Experiences with 4K Camcorders 2017 recommendations

Discussion in 'Equipment' started by Bill Hark, Jun 20, 2017.

  1. Bill Hark

    Bill Hark EF5

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    Now that the majority of the 2017 storm chase season is over, I was curious about everyone's chase experience who used 4K camcorders. I am looking to upgrade my old set up (Sony Z1 and Canon HV20). Any favorites 4K camcorders (not counting cell phones, DSLRs or action cams)? Any major issues especially focusing or low light?

    Bill Hark
     
  2. Ben Holcomb

    Ben Holcomb Digital Janitor
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    I didn't use a 4k, but used my new Sony CX900 HD and was very happy with the quality. I see no need to go to 4k yet. Low light on the 1" sony sensors is pretty amazing.
     
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  3. Dan Robinson

    Dan Robinson WxLibrary Editor
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    I can't speak for other models, but I haven't been very happy with my JVC HM170. The form factor is its only real plus. Well-lit, in-focus daylight picture is great, as you'd expect, but low light is worse than any other HD camera I've used. Its main problem is focusing. Autofocus is terrible. It is constantly seeking and locking on to the wrong objects. During snow it just goes haywire. It is very difficult to focus manually. Infinity lock is useless, as infinity changes throughout the zoom range (if you are infinity at full wide and then zoom in even slightly, the picture will go out of focus and require re-focusing). The expanded focus function is too grainy, and virtually useless for setting the focus manually. I will probably replace this camera before next season. I have not captured much useful footage with it.
     
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  4. Tony Laubach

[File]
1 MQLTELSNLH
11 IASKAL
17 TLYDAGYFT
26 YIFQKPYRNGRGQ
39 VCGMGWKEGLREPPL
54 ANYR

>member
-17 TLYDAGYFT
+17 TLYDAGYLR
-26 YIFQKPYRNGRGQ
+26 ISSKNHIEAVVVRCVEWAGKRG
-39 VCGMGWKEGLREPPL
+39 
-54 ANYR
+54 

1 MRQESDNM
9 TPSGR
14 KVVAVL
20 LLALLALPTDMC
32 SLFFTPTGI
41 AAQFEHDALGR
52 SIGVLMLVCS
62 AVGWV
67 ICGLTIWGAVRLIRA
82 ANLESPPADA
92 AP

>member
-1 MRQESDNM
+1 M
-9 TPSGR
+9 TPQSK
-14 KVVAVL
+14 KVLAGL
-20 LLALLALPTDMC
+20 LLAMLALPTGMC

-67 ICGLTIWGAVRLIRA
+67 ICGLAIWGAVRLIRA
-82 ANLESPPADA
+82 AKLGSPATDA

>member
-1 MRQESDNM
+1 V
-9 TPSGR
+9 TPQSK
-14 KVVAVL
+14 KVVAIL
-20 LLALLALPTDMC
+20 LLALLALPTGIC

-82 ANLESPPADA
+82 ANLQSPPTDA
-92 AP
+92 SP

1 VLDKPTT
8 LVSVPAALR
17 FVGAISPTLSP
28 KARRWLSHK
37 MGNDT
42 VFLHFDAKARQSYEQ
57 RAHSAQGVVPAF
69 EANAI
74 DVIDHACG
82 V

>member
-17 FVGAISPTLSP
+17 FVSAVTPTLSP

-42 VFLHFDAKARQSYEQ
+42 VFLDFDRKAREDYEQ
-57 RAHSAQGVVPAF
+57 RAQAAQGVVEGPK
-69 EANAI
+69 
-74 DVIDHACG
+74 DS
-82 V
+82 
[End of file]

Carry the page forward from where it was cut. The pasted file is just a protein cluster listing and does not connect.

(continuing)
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    I shot with the following cameras this year, all 4K..

    Sony AX100
    Sony AX53
    (2) Campark ACT74 Action Cameras

    Obviously no news network or ENG is using 4K to invest in it for anyone in news, but I have thoroughly enjoyed shooting on them.

    • Quality is terrific, and I love being able to pull such great stills from the video. Very printable, high quality images, which has been great.
    • Cropping video; I shoot for a station that broadcasts in 720p, so having 4K files gives me two zooms to use, the down-converted 4K file to 720, and a cropped version for tighter shots. That's been kinda handy for them. My two Sonys also shoot dual, one in 720p and the other in the 4K, which makes for quick turn around for my station in very small files, meaning I can turn a video for them very quickly.
    • The Sony AX100 has a focus ring, which offsets how slowly the autofocus is. It holds infinity pretty well, but it takes forever for it to get a grasp on the focus. The time from turn-on to record is also a bit slower than I like, so that's a pain. But the sound without an external mic is great, can hook up a good microphone to it and do even better. The quality of the video is terrific, I cannot wait to get a 4K TV to see the stuff I've shot!
    • The Sony AX53 is a terrific camera, again, can focus manually quite easily, and its autofocus is a hair faster. It is my primary dashcam, and I like it because it is a wider angle than other cameras, so it shoots a lot. Again, can crop files in HD to get zoom meaning I can stay wide.
    • Neither Sony camera is as good in low light as my Sony XR500; that still to this day is the best low-light camera I have ever shot with.
    • The Camparks were $50/each and are in-vehicle mounted, both did well for the most part. Good quality for the price. I'll load up on a couple more of these for other activities in the future.
    Bottom line for me; price for 4K is almost the same as good HDs, so it was a no-brainer when I went for upgrades. The still image quality is amazing, the ability to crop into HD is also super handy! But again, the big point was the price; you can get a great quality 4K for close to the same as HD.
     
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  5. Larry Bell

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    If you stream, you can't stream using the Sony's while it is set up to record in 4K.....fyi

    Sent from my SM-N920V using Stormtrack mobile app